Elanco Animal Health - maker of Clik and Clikzin - is urging veterinary surgeons to highlight the risk of blowfly strike to farmers, as two new cases have been reported in West SussexElanco Animal Health - maker of Clik and Clikzin - is urging veterinary surgeons to highlight the risk of blowfly strike to farmers, as two new cases have been reported in West Sussex

According to the company, 88% of farmers say blowfly is the most widespread ectoparasite affecting sheep in the UK1 and 94% of sheep farmers have been caught out by the parasite in the past2.

The Met Office believes this winter may have been the warmest ever recorded, prompting fears that these favourable conditions will result in a more abundant blowfly population this year.

Fiona Anderson, Technical Consultant Manager at Elanco Animal Health, said: "It’s crucial we do not get complacent when it comes to blowfly – the costs of inaction can be devastating. It’s an extremely distressing disease to see in sheep, and obviously for the sheep themselves, so there’s no sense in taking the risk. Farmers should take control of the situation, before blowfly strikes their flock, by using preventative products with full fleece protection. Another benefit of using a preventative product early in the season is that killing flies from the first wave of the insects reduces the total number of flies for the rest of the season.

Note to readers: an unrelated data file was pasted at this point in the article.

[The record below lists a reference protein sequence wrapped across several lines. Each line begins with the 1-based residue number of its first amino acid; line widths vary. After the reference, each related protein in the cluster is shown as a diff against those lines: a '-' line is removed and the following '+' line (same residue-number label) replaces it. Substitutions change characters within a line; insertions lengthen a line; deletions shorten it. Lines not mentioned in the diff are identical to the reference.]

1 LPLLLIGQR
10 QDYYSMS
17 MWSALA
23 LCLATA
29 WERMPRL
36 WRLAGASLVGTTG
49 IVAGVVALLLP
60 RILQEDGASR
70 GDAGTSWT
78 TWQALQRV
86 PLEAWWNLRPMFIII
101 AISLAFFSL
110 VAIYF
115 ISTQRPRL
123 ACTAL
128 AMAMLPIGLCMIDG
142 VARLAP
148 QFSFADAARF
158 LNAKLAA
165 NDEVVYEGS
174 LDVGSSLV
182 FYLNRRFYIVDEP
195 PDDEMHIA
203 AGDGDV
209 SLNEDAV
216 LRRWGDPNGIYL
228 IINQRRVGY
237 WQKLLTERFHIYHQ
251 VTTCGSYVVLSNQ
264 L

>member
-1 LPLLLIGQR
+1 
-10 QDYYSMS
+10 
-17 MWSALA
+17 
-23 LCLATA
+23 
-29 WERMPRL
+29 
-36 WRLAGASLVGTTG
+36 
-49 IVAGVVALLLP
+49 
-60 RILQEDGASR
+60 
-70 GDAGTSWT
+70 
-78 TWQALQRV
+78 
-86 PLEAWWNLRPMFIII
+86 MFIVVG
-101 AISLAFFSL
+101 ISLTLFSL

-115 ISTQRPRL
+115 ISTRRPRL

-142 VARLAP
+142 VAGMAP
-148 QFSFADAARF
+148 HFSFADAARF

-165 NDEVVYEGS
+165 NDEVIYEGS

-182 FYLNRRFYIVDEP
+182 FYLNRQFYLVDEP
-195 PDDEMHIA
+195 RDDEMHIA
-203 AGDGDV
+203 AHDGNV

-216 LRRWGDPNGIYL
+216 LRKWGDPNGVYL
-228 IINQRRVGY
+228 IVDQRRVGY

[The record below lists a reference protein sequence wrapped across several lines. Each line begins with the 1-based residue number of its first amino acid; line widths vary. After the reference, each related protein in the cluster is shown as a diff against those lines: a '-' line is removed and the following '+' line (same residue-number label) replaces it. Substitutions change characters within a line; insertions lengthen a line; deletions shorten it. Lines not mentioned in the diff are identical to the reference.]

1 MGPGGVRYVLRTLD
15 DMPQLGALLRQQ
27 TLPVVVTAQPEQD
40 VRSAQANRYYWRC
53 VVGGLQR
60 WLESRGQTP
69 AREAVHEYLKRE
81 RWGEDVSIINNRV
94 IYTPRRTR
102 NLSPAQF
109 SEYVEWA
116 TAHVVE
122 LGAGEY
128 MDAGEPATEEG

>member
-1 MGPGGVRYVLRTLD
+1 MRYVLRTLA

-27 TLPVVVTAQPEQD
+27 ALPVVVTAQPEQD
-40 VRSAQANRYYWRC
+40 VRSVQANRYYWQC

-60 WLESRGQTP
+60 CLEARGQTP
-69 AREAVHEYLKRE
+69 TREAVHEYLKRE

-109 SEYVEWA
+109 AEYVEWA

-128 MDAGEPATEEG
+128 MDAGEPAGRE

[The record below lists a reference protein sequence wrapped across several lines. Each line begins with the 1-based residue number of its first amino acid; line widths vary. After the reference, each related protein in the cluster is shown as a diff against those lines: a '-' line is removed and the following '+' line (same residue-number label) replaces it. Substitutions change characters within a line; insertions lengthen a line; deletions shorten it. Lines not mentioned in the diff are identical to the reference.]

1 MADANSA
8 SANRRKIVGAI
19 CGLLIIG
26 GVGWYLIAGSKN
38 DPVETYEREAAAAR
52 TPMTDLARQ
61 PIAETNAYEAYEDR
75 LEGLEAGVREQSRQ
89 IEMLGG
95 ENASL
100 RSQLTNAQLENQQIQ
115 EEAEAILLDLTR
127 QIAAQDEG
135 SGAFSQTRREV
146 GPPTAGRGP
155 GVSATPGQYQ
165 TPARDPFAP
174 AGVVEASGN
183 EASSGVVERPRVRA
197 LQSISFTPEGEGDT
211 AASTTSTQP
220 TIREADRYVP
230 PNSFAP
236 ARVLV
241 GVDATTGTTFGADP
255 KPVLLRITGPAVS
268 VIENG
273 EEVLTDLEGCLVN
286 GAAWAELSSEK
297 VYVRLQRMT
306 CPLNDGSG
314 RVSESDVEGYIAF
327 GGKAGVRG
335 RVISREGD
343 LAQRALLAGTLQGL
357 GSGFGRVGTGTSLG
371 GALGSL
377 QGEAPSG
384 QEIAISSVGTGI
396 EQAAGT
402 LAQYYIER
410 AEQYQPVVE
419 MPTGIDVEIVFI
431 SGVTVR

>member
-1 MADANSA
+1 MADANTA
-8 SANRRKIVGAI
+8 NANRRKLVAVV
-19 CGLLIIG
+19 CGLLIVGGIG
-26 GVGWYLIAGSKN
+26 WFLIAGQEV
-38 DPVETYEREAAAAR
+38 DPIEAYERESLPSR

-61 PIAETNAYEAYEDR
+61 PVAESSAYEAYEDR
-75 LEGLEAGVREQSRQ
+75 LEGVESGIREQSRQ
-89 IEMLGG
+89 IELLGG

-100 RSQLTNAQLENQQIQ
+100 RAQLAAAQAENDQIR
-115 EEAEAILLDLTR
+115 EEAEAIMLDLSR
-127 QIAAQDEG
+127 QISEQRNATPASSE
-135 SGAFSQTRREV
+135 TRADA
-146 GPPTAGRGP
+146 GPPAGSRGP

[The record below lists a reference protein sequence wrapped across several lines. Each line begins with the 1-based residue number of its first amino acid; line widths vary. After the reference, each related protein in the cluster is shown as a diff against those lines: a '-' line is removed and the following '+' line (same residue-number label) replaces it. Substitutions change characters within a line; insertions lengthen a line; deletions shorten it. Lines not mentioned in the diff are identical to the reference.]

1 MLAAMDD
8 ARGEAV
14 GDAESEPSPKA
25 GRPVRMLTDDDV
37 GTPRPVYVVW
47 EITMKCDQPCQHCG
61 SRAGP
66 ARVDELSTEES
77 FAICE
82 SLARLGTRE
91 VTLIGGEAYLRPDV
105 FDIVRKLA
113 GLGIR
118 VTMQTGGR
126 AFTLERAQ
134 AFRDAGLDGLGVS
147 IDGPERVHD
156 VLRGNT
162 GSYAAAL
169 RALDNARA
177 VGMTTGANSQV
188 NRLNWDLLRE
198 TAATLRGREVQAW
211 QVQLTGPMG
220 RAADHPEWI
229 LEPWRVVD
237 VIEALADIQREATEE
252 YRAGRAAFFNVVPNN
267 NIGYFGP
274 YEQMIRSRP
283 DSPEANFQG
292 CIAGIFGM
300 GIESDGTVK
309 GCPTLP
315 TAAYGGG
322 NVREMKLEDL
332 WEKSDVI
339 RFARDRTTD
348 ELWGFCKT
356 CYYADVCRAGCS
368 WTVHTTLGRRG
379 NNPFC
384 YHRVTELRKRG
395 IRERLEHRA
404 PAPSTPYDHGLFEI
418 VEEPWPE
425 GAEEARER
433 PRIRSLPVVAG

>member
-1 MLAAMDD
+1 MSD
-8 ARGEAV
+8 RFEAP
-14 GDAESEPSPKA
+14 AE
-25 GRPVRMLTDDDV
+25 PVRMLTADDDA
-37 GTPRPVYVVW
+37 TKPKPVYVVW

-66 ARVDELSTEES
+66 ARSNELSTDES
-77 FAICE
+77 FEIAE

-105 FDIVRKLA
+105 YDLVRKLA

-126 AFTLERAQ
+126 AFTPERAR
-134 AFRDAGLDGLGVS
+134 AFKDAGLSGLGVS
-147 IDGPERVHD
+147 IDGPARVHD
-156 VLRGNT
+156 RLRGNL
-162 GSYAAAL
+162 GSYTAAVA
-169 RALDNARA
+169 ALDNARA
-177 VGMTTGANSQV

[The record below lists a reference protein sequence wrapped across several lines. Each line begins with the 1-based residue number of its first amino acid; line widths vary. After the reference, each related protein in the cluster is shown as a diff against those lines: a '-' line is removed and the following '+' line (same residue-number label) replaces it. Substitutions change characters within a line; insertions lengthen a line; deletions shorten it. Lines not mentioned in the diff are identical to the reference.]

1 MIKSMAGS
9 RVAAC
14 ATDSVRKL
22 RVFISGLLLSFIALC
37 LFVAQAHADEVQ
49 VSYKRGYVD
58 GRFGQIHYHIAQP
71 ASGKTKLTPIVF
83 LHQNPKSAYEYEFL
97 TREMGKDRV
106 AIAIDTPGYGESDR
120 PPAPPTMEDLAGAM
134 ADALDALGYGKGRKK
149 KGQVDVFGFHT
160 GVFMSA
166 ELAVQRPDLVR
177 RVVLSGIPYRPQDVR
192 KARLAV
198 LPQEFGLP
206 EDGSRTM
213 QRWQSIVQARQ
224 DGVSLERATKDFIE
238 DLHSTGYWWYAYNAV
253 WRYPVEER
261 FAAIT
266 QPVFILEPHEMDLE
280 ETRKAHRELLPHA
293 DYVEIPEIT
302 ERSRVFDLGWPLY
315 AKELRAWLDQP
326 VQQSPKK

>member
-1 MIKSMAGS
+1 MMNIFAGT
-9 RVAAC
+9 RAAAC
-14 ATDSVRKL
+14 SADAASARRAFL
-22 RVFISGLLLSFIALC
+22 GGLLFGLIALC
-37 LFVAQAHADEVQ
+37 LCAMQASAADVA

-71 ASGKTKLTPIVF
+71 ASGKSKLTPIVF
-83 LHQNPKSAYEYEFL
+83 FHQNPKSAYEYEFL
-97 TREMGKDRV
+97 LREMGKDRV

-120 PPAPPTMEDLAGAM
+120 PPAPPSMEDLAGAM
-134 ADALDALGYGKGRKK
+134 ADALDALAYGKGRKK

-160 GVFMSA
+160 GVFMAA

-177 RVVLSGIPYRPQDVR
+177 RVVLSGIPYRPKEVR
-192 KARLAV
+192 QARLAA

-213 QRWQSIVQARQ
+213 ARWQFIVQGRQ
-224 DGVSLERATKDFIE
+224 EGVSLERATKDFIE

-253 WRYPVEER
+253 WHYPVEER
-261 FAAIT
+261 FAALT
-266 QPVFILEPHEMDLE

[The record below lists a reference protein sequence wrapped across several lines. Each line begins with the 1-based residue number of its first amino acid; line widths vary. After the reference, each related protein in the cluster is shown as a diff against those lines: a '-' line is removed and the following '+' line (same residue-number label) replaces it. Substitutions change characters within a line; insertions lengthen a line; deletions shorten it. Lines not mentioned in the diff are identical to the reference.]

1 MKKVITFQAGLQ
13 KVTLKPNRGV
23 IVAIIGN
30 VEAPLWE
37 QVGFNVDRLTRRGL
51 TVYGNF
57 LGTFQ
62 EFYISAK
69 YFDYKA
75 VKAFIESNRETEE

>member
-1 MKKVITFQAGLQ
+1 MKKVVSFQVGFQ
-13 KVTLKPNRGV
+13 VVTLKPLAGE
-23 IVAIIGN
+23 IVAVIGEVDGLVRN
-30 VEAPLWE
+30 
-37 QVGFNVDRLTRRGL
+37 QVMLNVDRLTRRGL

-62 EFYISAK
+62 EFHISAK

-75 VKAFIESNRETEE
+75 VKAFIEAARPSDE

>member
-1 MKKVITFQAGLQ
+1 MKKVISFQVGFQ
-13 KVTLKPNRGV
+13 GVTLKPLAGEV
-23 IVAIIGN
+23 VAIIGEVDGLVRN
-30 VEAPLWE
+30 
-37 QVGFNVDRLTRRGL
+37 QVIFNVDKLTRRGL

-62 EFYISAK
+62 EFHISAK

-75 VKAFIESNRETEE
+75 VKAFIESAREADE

"Waiting for clear signs of the blowfly season before acting is a gamble. Farmers are extremely busy and blowfly strike can establish very quickly, so it would be very easy to miss an affected sheep."

Fiona added: "IGRs, such as CLiK and CLiKZiN, stop blowfly larvae developing into the harmful second and third stages that cause flystrike and stock damage. Using an IGR directly off shears saves time by avoiding the need to re-gather sheep and offering a longer period of protection." 

For more information on blowfly strike and prevention with IGRs, visit www.farmanimalhealth.co.uk

References

  1. Survey of 53 sheep producers in UK, April 2013.
  2. Survey of 130 sheep farmers, April 2016.